#11

…do let us know how you get on with this. We’re all waiting to know how it pans out.

I know you’ll feels better to be addressing this difficult client rather than waiting for the next bunch of changes at your expense.


#12

Agreed.

In a nutshell, the control should always start with an encompassing contract, stipulating all expectations and requirements upfront. It should lay out all the expectations for both sides, timetables, retainer fees, payments, overcharges, penalties, exit clauses, and on and on. Detailing the framework of everything from the inception to completion of the project.


#13

I’m probably echoing everyone else here but I would suggest:

  • Tell them that the fixed price must stand (because it must: they’d hold you to it if you asked for 30% more).
  • Sweeten the pill by pointing out that you have given them consultancy (up to now) that wasn’t in the original contract.
  • Tell them that it is in everyone’s interests for you to stop work until they have decided, and defined to you, what they actually want.
  • Offer to provide further consultancy (assuming that you’re willing) that will be charged at an hourly-rate.

No-one could accuse you of being unreasonable at that point and you avoid any suggestion of walking out on the client. Oh, and don’t take any further business from them!


#14

Thanks to all for the above advice. I seem to be sorting this out now and I’m certainly in a better place than I was a week ago. It couldn’t go on that way.

The client has agreed that I should be paid more and that all future changes will be charged additionally. I still received FOUR emails in the last 15 minutes with changes for the About page that contradict each other and I don’t think anybody will truly succeed in making them more organised, but at this point I’ll be charging them whenever it incurs more web work or time consuming correspondence for me.

This experience is pushing me towards abandoning fixed price packages and quotes entirely, because this is obviously being abused in some instances. If I could add an extra charge for clients with no taste, who insist on ugly fonts or graphics I could retire next year.


#15

I suggest three main things:

  1. always get a pre-payment and the final one after the ACCEPT from the client but before delivery. with new clients they need to pay 50% upfront, with long time client status they pay 40% or less. it is not only because of trust, but also to ensure no matter what happens with the client’s company you have at least some money
  2. always track your time. f.e. with meister task (comes for free). even when it is a fixed price, the time sheet shows exactly what you have done for the “fixed” price and was not agreed on from the beginning
  3. the magic term is “change request”: in the briefing there should be a description in place “what, where, when”. everything outside that bubble is a change request. this is not covered by the “fixed” price. and this you should tell right away to the client.

in your case my suggestion is easy but maybe hard for you to do. what I did in cases like that (yes, that happens to everybody :disappointed_relieved: – i tried to listen to my instincts and ask myself, will the client change, will he bring me new “better” clients, could I do better more important things instead right now?
if only one answer is not for your advantage, QUIT the job. there is no need to drag that thing until your nervous breakdown. i know money is money. but health is more important here. and what you have written based on the stories you heard it looks like this is an axxxole client. so say bye, keep the project and cut the cord.

i am sorry for your stress. that sucks. – but with taking back the control you will see, THAT FEELS GOOD and you are empowered to reach for better clients.


#16

BTW: if I have the pre-payment and we go seperate ways I keep the money. that happened twice. in that moment the client’s consious suddenly appeared :slight_smile:


#17

@michaelokraj All good points and I thank you for your suggestions here. I also think there may be a case here for deciding on the type of clients we want, partly based on their area of industry.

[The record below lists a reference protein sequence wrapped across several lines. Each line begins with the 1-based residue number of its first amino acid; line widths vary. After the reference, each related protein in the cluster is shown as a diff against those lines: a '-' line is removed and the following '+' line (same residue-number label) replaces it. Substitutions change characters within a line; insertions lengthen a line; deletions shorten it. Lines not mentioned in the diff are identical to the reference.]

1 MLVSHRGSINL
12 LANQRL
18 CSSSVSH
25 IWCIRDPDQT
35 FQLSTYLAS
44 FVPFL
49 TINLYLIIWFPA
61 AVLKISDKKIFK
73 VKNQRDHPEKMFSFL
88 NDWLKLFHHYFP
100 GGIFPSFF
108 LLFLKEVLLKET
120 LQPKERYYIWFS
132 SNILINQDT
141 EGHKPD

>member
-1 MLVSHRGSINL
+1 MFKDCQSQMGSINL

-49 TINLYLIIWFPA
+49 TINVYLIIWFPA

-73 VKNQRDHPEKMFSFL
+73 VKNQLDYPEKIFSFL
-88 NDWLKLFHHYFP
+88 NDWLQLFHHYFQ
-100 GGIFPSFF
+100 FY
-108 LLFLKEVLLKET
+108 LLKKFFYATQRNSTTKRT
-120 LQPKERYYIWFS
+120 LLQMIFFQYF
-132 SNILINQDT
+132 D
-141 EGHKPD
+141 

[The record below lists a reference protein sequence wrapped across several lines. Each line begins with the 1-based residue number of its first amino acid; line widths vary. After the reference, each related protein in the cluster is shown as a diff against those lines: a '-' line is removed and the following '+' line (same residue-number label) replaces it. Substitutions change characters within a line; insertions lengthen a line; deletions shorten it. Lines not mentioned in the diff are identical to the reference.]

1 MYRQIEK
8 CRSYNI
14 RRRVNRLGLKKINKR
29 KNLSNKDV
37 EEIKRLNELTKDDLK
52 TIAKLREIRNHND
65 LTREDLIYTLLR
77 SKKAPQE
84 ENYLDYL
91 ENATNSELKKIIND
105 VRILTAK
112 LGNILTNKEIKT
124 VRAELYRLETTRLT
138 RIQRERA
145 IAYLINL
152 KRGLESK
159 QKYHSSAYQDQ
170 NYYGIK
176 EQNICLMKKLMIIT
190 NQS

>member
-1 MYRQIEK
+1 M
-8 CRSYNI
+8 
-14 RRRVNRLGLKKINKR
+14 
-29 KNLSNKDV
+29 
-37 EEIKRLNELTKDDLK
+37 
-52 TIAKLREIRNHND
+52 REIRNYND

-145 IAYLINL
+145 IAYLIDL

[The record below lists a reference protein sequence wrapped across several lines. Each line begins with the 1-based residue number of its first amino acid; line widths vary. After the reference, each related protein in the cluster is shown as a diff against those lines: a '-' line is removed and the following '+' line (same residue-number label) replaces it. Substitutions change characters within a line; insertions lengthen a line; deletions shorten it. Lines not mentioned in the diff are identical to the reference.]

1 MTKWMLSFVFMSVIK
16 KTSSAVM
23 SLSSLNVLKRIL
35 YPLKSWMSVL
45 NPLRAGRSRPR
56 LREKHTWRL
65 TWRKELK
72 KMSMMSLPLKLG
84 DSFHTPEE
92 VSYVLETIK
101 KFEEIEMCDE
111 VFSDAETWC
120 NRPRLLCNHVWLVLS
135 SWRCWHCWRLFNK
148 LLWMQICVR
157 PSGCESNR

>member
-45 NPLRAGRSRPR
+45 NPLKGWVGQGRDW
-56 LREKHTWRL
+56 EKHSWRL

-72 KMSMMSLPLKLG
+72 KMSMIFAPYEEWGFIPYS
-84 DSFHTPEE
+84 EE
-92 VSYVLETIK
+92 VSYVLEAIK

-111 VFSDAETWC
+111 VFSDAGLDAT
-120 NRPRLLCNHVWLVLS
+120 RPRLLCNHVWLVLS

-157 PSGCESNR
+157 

For example, local tradesmen like painters or builders generally understand the concept of time, yet they have very little wish to invest reasonable amounts in a website. When they do give the go ahead, you end up doing more than envisaged, because many of them are incapable of providing any written materials and expect you to magically know all about their business. I wonder if this is partly the reason why some web designers specialise in certain sectors.


#18

to work for smaller clients who understand the concept of time can be fun if you have the freedom to decide a lot by yourself. if you dont have at least that, there is no point in working for them.

i think the key is always the briefing and as you said in your conclusion somewhere above: no fix rates.
money = time and you will not earn any beside that one time consuming job, when the money does not come in.

I dont believe it is just a matter of the sector where the client come from. the richer one became they usually know what is the value of time, too. – for really new business owners it is hard to figure out what a concept, design & code project is worth.


#19

Well said, I work mostly with small clients and non-profits and mostly they rely on my expertise. For me it’s more about the relationship, which has always been good. I normally have the freedom to decide a lot about each project.

I did have a recent project that started to go wrong, everything I did was questioned even though the client told me up front that they are really bad at design choices. It was becoming very stressful and I finally put my foot down. I just plain and simple asked the client that if your relying on my expertise and you’ve given me your vision then just trust me that I’ll deliver a website that you’ll be proud of. If not then lets just end the agreement now. I’m not a good fit for your company. The working relationship changed 100% from that point and now we’ve been working together great.

It’s hard and stressful when this happens but backing out if necessary is the thing to do.

Casey


#20

I think some of the smaller traders like local builders or carpenters tend to view websites in terms of one or two days work charged at similar rates to their own, but even then, they are reluctant to invest, because they are skeptical it will bring in additional work. I’m coming around to the idea that enquiries from that start point are not even worth discussing.

Another area I am wary of is people who come to me with longs lists of questions that eat up a considerable amount of time in research, phone calls and emails, yet lead to nothing. Perhaps some view this as a cost of business, but I have found some “clients” are simply fishing for free information before they disappear. Last year I was approached by a doctor in the US, who wanted a site built with Rapidweaver and had a huge number of questions, but basically had no intention of hiring anybody.